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Pub. Citizen v. Dep't of State - 349 U.S. App. D.C. 291, 276 F.3d 634 (2002)


Over time, the United States Court of Appeals for the District of Columbia Circuit in applying the 5 U.S.C.S. § 553 exemption for procedural rules has gradually shifted focus from asking whether a given procedure has a substantial impact on parties to inquiring more broadly whether the agency action encodes a substantive value judgment.


In responding to Freedom of Information Act (FOIA) requests, appellee State Department would generally decline to search for documents produced after the date of the requester’s letter. Challenging this "date-of-request cutoff" policy, appellant Public Citizen, a non-profit, public interest organization, claimed that the Department promulgated it without notice and opportunity to comment as required by the Administrative Procedure Act (APA), and that, in any event, the policy was unreasonable both generally and as applied to Public Citizen's particular request because it would force FOIA requesters to file multiple requests. Before anything significant occurred in the district court, Public Citizen submitted two additional FOIA requests, the first made in the spring, and the second, a few months later. Amending its complaint in the district court, Public Citizen challenged the application of the cut-off policy to the first request and charged that the Department had improperly classified the Archives material. The State Department responded that its cut-off policy was procedural, and thus, covered by the APA’s exemption from notice and comment for “rules of agency organization, procedure, or practice.” The District Court dismissed Public Citizen’s challenge to the cut-off policy, holding that the same was unripe. Moreover, finding the policy a “rule of agency organization or practice” exempt from notice and comment, the district court also granted summary judgment fro the Department on the APA claim. Public Citizen sought appellate review.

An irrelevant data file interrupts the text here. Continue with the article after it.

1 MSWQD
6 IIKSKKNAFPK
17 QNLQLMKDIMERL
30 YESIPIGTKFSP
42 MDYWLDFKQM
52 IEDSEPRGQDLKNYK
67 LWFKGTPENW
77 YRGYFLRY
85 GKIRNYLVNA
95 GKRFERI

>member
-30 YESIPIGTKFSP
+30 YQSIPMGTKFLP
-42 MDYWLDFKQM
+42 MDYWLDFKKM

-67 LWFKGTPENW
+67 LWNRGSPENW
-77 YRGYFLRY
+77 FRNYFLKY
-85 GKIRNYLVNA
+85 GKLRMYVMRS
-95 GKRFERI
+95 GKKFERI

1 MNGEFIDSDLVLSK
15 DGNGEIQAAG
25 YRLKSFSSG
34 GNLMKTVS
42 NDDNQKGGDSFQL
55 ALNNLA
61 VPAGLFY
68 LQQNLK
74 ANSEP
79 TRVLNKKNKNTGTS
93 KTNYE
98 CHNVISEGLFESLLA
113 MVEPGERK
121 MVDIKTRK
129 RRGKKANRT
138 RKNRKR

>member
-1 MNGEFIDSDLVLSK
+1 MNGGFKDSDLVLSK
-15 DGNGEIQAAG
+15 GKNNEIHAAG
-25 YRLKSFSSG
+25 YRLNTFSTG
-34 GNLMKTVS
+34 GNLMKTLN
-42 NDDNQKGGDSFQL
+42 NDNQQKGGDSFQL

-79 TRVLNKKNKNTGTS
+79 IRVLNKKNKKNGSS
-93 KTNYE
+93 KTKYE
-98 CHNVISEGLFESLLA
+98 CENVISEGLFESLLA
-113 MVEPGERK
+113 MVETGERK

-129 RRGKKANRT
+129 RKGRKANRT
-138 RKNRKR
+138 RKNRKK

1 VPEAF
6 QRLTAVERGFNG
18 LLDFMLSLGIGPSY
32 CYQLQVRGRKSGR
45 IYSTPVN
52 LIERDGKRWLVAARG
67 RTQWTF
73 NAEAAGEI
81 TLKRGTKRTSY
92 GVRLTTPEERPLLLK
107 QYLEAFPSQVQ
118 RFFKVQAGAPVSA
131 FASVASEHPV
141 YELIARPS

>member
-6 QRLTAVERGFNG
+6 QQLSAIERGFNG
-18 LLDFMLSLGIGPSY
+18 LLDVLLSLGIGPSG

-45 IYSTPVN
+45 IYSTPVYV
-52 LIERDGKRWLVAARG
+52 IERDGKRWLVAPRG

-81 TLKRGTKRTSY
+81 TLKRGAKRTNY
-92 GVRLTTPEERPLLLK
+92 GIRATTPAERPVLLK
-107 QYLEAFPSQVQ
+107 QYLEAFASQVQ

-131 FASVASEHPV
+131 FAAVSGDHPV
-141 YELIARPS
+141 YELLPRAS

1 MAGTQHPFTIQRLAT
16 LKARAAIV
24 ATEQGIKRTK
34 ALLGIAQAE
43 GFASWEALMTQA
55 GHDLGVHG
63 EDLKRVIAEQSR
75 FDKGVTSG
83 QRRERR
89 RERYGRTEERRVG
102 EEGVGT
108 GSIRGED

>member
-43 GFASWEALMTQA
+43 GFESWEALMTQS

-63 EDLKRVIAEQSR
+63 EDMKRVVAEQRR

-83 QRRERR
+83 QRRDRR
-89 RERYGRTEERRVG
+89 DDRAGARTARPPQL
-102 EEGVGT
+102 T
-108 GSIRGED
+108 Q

1. Was the State Department’s “date-of-request cutoff” policy for Freedom of Information Act requests covered by APA’s exemption from notice and comment?
  2. Was the public interest organization's challenge against the Department’s policy unripe?


1) Yes. 2) No.


The Court of Appeals for the District of Columbia Circuit held that the “date-of-request cutoff” policy fell within the APA’s exemption for rules of agency organization, procedure or practice. According to the Court, because the Department’s cut-off policy applied to all FOIA requests, making no distinction between requests on the basis of subject matter, it clearly encoded no “substantive value judgment.” The Court clarified that the policy did represent a “judgment” that a date-of-request cut off would promote the efficient processing of FOIA requests, but a judgment about procedural efficiency cannot convert a procedural rule into a substantive one. Anent the second issue, the Court held that the appellant Public Citizen’s challenge against the Department’s policy was ripe for judicial review, as the Department sent the organization a letter expressly saying that it considered the date of the letter to be the “cut-off” date.

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